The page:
Take the TOUR de SHASS online
Explore MIT's Humanities, Arts, and Social Science Fields
 

 

Join us each September for the TOUR de SHASS campus fair event. For a virtual tour online anytime, click on the photographs below for information about each of the MIT HASS fields.


2017 TOUR de SHASS event
Thursday, September 7, 2017
11:30am–1:30pm
Bush Room, 10-105

 


 

Greetings Students — 

At MIT, we view the Humanities, Arts, and Social Sciences (HASS) as essential, both for educating great engineers, scientists, thinkers, and citizens, and for sustaining the Institute’s capacity for innovation. From this page, you can take a virtual tour through the entire range of MIT's HASS fields of study and discover which options are the most meaningful for your goals. Get started by clicking on the photographs below.
 

Empowering

All MIT HASS classes are designed to empower our students to succeed — to serve the world well, with innovations and lives that are rich in meaning and wisdom. In HASS studies and explorations, MIT students gain critical thinking and communication skills, cultural and historical perspectives, fluent language abilities, and knowledge about economic and political forces.

In addition to the MIT HASS requirement, students can pursue a major and/or a minor in HASS fields, exploring interests that support, balance, or expand studies in MIT's STEM fields. All MIT HASS classes empower professional success, whatever one's major field, and open windows onto a lifetime of creativity and growth.


Annual TOUR de SHASS campus fair in September 

Join us each September for the TOUR de SHASS campus fair. For a virtual tour online anytime, click on the photographs below for information about each of the MIT HASS fields.
 

 

Click on each image to take the virtual Tour here:

Anthropology | Course 21A

 

Field Office: E53-335
Main Number: 617-452-2837

"Culture is not quaint or exotic tradition, nor produced only by artists. Culture is a system of signs and practices through which humans interact and communicate."  
— Susan Silbey, Goldberg Professor of Humanities, and Professor of Sociology and Anthropology

 

 

Comparative Media Studies/Writing | Course CMS/21W

 

Field Office: 14N-336
Main Number: 617-253-3599
 
"CMS/Writing is applied humanities. We combine the world's most culturally and technologically connected students with MIT's extensive resources—in particular our unparalleled tradition of innovation in media thinking and practice."  
— William Uricchio, Professor, Comparative Media Studies

 

 

Economics | Course 14


Field Office: E19-715
Main Number: 617-253-0951

“Even the very best ideas in science or engineering do not automatically translate into broader economic prosperity. In large measure, the material benefits of innovation spring from complementarities between technology and economics.” 
— Ben Bernanke, MIT PhD ’79; former Chairman, US Federal Reserve Board

 

Global Studies and Languages | Course 21G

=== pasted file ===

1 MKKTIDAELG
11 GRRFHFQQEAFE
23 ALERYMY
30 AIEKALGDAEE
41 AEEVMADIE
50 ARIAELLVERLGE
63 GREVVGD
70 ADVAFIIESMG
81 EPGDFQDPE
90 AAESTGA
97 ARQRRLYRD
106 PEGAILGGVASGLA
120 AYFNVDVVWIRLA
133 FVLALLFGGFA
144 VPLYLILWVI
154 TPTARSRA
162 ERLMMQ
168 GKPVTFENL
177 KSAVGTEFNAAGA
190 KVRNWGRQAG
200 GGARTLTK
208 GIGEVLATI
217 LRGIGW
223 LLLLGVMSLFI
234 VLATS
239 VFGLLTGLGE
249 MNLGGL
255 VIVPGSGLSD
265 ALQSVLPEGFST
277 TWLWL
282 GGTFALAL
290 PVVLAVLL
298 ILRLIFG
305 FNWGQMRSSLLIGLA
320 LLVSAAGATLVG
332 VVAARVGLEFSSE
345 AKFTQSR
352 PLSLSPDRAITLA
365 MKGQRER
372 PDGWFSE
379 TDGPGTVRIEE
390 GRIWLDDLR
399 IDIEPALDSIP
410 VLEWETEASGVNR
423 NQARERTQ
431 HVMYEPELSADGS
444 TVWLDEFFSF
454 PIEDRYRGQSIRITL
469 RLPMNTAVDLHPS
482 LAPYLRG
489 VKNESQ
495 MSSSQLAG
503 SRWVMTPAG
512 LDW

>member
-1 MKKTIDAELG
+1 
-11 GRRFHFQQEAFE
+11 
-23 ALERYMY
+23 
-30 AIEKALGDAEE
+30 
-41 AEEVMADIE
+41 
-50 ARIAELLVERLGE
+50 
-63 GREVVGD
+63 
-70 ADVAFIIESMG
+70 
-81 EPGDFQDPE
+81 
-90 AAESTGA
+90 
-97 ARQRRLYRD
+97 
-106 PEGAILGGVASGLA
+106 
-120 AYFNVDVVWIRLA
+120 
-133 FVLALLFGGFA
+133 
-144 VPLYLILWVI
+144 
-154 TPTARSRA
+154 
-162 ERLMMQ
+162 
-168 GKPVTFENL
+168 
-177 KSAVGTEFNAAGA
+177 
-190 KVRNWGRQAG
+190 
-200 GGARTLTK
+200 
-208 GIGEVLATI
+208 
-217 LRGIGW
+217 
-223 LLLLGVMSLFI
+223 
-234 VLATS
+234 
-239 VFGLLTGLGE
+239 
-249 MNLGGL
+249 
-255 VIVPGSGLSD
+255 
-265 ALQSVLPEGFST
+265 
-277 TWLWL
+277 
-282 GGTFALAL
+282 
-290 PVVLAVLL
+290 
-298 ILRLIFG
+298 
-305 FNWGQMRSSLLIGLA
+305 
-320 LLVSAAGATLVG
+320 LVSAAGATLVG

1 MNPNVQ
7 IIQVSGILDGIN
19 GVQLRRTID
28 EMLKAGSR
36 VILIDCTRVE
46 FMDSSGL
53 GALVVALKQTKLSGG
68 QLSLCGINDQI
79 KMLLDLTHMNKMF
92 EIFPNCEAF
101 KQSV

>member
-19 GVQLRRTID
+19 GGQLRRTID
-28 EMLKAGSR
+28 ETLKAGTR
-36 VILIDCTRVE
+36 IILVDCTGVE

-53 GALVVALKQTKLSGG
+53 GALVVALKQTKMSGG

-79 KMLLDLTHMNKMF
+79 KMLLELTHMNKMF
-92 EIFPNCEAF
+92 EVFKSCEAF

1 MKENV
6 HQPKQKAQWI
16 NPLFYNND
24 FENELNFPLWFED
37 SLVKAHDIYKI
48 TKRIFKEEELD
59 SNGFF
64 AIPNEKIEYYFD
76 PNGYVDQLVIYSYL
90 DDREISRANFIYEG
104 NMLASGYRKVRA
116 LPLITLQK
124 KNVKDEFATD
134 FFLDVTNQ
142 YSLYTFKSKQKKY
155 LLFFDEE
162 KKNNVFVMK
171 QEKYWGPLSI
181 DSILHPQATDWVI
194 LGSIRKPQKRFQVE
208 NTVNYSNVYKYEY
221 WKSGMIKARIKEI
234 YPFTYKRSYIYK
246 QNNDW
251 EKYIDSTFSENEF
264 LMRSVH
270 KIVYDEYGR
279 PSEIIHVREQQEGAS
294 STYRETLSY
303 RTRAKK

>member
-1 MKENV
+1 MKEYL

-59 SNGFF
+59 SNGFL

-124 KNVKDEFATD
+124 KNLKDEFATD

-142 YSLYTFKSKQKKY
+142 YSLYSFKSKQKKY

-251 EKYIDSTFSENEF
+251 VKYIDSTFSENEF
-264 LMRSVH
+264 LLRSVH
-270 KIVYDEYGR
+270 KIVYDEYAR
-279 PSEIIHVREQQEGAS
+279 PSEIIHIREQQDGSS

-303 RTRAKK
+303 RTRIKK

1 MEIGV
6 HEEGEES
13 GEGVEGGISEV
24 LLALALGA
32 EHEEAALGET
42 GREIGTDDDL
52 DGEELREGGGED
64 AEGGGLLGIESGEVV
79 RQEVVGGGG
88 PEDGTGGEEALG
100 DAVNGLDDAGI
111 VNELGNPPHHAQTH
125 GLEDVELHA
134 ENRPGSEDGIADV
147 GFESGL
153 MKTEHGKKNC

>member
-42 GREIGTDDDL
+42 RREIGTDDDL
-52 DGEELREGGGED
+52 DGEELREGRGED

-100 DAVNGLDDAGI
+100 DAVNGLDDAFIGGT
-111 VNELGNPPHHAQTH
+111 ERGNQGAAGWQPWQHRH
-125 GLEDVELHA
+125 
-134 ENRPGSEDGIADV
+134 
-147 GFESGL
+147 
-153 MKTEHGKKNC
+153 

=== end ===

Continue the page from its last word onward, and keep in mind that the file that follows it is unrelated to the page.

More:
Field Office: 14N-305
Main Number: 617-253-4771
 
"These classes opened my eyes to the staggering breadth of human achievement beyond science and engineering, showing that human interaction is as nuanced and fascinating and relevant as any physics model or math proof or computer system."  
— Chris Yang SB '08, Electrical Engineering, Computer Science

 

History | Course 21H

 

Field Office: E51-255
Main Number: 617-253-4965
 
"Because everything has a past, the discipline of History is, of necessity, a big tent. Over this broad purview the historian's task is to strip away the obscuring layers of myth that accrete with time—and to reveal instead the true richness of the human experience."  
— Anne McCants, Professor of History, MacVicar Faculty Fellow

 

Linguistics | Course 24

 

Field Office: 32-D808
Main Number: 617-253-4141
 
"We are working to unravel the system that unites all the languages in the world."  
— David Pesetsky, Ward Professor of Modern Languages and Linguistics

 

Literature | Course 21L

 

Field Office: 14N-407
Main Number: 617-253-3581
 
"When you study Literature, you learn how to read—how to actively engage with the meanings that inform...everything from novels, poetry, drama, epics, and folk tales to film, television, comics and new media."  
— James Buzard, Professor of Literature 

 

Music | Course 21M

 

Field Office: 4-246
Main Number: 617-253-3210
 
"At MIT, you can have a conservatory-level music experience within the world's finest technical institute."  
— Janet Sonenberg, Professor of Theater Arts

 

Philosophy | Course 24

 

Field Office: 32-D808
Main Number: 617-253-4141

"The most enduring value and benefit from my MIT education turned out to be the introduction to philosophy and the history of ideas."  
 Ray Stata, SB '57, SM '58, Founder, Analog Devices

 

Political Science | Course 17 

 

Field Office: E53-484
Main Number: 617-253-3649

At MIT Political Science, we are engaged in cutting edge research and teaching that helps us understand and solve some of the world's greatest challenges.

 

Science, Technology, and Society | Course STS

 

Field Office: E51-163
Main Number: 617-253-9759

STS scholars ask such questions as: "How do changes in science and technology affect what it means to be human?,” and "How do science and technology express human values?"

 

Theater Arts | Course 21M

 

Field Office: 4-246
Main Number: 617-253-3210
 
"Studying physics has enabled me to step back and analyze the mechanics of problems. Theater shows me how to examine them in terms of their human relevance."  

— Kenneth L. Roraback SB '06 in Physics and Theater

 

Women’s and Gender Studies | Course WGS

 

Field Office: 14E-316
Main Number: 617-253-2642


“Re-vision—the act of looking back, of seeing with fresh eyes, of entering an old text from a new critical direction—is for women more than a chapter in cultural history: it is an act of survival."

— Adrienne Cecile Rich (1929–2012), American poet and essayist